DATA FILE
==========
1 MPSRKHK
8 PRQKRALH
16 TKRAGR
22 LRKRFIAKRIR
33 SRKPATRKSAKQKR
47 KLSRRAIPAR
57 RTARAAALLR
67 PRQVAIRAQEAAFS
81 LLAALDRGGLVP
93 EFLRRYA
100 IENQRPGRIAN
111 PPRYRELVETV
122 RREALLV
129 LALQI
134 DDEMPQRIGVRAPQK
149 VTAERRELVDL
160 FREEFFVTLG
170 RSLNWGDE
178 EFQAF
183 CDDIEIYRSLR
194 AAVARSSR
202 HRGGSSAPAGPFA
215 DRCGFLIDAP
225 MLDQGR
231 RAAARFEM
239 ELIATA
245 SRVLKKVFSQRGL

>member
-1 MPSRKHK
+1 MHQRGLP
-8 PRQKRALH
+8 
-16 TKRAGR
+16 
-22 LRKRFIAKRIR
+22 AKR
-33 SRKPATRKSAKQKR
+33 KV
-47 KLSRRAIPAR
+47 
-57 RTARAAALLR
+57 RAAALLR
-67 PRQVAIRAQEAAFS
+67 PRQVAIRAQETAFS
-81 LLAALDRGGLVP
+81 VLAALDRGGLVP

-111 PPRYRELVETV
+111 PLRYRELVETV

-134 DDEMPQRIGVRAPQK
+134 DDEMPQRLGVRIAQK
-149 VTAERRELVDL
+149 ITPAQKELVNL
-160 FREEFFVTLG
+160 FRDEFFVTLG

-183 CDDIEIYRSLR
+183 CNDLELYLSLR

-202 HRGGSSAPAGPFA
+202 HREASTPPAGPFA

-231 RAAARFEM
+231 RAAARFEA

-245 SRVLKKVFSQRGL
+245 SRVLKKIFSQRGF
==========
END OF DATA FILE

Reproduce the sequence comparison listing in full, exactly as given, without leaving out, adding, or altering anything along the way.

1 MPSRKHK
8 PRQKRALH
16 TKRAGR
22 LRKRFIAKRIR
33 SRKPATRKSAKQKR
47 KLSRRAIPAR
57 RTARAAALLR
67 PRQVAIRAQEAAFS
81 LLAALDRGGLVP
93 EFLRRYA
100 IENQRPGRIAN
111 PPRYRELVETV
122 RREALLV
129 LALQI
134 DDEMPQRIGVRAPQK
149 VTAERRELVDL
160 FREEFFVTLG
170 RSLNWGDE
178 EFQAF
183 CDDIEIYRSLR
194 AAVARSSR
202 HRGGSSAPAGPFA
215 DRCGFLIDAP
225 MLDQGR
231 RAAARFEM
239 ELIATA
245 SRVLKKVFSQRGL

>member
-1 MPSRKHK
+1 MHQRGLP
-8 PRQKRALH
+8 
-16 TKRAGR
+16 
-22 LRKRFIAKRIR
+22 AKR
-33 SRKPATRKSAKQKR
+33 KV
-47 KLSRRAIPAR
+47 
-57 RTARAAALLR
+57 RAAALLR
-67 PRQVAIRAQEAAFS
+67 PRQVAIRAQETAFS
-81 LLAALDRGGLVP
+81 VLAALDRGGLVP

-111 PPRYRELVETV
+111 PLRYRELVETV

-134 DDEMPQRIGVRAPQK
+134 DDEMPQRLGVRIAQK
-149 VTAERRELVDL
+149 ITPAQKELVNL
-160 FREEFFVTLG
+160 FRDEFFVTLG

-183 CDDIEIYRSLR
+183 CNDLELYLSLR

-202 HRGGSSAPAGPFA
+202 HREASTPPAGPFA

-231 RAAARFEM
+231 RAAARFEA

-245 SRVLKKVFSQRGL
+245 SRVLKKIFSQRGF